Her riding and training philosophy is influenced by former employer and trainer, Ingrid Klimke, as well as her current trainer, Klaus Balkenhol. It’s all about training horses according to classic principles.
“Ask only what the horse is able to do at that time. Try to have the feeling that the horse is effortlessly working on its own; let the horse go in the test and be patient.”
She explains her magic touch: “It’s down to physics really. I’m petite, so I can’t ride horses by using pressure and I wouldn’t know how anyway. This also means that not every horse is for me: I don’t ride really lazy or strong horses very well. In those cases, I prefer to be honest with the horse owners, so they can make a more suitable match for their horse”.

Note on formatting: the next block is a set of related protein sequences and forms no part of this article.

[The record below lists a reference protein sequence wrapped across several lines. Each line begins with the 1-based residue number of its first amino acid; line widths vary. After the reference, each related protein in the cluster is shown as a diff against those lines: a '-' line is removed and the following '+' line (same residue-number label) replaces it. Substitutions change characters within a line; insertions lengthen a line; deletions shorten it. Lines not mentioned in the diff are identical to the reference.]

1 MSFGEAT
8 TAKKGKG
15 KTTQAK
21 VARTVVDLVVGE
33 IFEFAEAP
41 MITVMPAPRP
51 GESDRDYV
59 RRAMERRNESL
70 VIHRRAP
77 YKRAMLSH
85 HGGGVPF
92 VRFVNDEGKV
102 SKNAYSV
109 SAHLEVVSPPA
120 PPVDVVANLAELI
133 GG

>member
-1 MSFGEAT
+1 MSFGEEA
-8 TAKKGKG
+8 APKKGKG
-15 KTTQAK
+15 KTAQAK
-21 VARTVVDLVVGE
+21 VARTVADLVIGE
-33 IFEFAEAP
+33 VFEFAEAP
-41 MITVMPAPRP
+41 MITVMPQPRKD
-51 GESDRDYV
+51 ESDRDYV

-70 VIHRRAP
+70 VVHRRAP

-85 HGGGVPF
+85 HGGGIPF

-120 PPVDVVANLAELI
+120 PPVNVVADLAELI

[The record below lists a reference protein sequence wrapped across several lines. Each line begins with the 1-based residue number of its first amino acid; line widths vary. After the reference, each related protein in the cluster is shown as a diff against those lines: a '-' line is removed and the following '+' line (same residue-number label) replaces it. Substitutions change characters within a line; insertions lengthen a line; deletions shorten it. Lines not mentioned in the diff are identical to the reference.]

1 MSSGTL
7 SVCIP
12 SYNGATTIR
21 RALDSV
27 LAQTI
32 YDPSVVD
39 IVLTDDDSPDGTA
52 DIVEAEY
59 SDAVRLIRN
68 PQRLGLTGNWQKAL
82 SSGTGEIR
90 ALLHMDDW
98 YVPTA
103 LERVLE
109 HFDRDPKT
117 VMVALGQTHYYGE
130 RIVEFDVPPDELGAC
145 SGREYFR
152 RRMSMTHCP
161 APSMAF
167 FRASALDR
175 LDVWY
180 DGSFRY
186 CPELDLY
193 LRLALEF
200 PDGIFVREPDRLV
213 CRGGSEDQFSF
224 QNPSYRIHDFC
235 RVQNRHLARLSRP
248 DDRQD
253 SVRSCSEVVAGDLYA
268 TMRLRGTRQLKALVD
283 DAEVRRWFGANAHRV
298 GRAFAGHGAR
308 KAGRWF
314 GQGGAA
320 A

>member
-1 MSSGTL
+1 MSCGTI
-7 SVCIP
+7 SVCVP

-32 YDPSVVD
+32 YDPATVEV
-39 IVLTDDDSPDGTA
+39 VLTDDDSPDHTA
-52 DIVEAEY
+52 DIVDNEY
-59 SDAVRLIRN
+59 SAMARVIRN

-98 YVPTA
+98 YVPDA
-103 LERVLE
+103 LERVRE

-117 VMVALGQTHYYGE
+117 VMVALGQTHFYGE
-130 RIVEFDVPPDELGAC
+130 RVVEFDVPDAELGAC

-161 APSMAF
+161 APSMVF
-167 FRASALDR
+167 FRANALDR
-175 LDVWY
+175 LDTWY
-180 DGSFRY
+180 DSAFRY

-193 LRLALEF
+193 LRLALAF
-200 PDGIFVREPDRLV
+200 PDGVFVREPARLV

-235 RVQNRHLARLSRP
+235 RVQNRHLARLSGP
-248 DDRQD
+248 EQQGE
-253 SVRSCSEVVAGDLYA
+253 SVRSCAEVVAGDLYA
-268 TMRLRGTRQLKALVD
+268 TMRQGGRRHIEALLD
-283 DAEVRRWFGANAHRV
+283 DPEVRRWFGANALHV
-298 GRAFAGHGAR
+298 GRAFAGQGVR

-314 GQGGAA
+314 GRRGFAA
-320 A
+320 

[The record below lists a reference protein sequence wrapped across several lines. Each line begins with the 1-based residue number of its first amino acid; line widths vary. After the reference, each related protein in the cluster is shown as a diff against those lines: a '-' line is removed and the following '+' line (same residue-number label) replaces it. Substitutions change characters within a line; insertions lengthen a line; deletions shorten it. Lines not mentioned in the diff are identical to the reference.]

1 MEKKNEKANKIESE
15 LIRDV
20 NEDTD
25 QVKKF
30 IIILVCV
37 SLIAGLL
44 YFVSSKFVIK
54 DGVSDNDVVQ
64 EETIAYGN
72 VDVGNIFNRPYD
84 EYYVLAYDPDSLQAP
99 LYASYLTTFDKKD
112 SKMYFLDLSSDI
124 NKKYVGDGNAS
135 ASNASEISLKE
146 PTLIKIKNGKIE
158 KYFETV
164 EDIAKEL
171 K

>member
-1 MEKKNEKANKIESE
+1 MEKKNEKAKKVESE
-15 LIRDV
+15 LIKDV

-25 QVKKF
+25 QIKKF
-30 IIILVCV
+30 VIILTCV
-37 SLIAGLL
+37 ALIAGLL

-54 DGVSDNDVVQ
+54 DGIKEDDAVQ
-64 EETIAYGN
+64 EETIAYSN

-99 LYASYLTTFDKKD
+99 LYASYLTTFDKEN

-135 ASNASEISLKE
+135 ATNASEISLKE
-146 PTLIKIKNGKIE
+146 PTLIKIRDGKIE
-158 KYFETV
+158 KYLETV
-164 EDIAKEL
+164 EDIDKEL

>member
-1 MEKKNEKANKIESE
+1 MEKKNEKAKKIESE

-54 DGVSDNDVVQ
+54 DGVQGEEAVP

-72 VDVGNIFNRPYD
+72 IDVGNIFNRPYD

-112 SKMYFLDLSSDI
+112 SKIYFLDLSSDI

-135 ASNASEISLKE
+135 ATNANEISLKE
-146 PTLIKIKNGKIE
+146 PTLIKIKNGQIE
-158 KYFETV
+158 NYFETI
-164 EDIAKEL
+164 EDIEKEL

Damon Hill is truly a world-class horse, and has been in Helen’s stable since 2010. It’s no secret that a change of rider for an educated Grand Prix horse can be complicated to say the least. But the partnership of Helen and Damon Hill is the exception to the rule. The stunning stallion started his dressage career with German legend Ingrid Klimke, but six weeks before the 2005 World Young Horse Championships, the dressage and eventing rider broke her shoulder and offered the ride to Helen who was her student at the time. Then aged 23, Helen triumphed and won the World Championships in the five-year-old division, crediting her trainer for the good education of the impressive stallion. The following year, Damon Hill lived up to all expectations under Klimke herself, capturing the six-year-old title at the World Championships in Verden. Klimke continued the successful training of the stallion to Grand Prix level. However, the partnership ended when the owners could not agree on a balance between the stallion’s competitive and breeding careers. This meant Helen and the chestnut stallion were once again reunited in 2010.